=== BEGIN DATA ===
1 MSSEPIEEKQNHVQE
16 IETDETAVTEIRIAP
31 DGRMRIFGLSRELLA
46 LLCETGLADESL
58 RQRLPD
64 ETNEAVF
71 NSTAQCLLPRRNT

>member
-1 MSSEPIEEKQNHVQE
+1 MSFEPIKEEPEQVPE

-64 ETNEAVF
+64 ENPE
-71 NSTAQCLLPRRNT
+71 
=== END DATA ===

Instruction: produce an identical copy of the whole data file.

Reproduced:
1 MSSEPIEEKQNHVQE
16 IETDETAVTEIRIAP
31 DGRMRIFGLSRELLA
46 LLCETGLADESL
58 RQRLPD
64 ETNEAVF
71 NSTAQCLLPRRNT

>member
-1 MSSEPIEEKQNHVQE
+1 MSFEPIKEEPEQVPE

-64 ETNEAVF
+64 ENPE
-71 NSTAQCLLPRRNT
+71 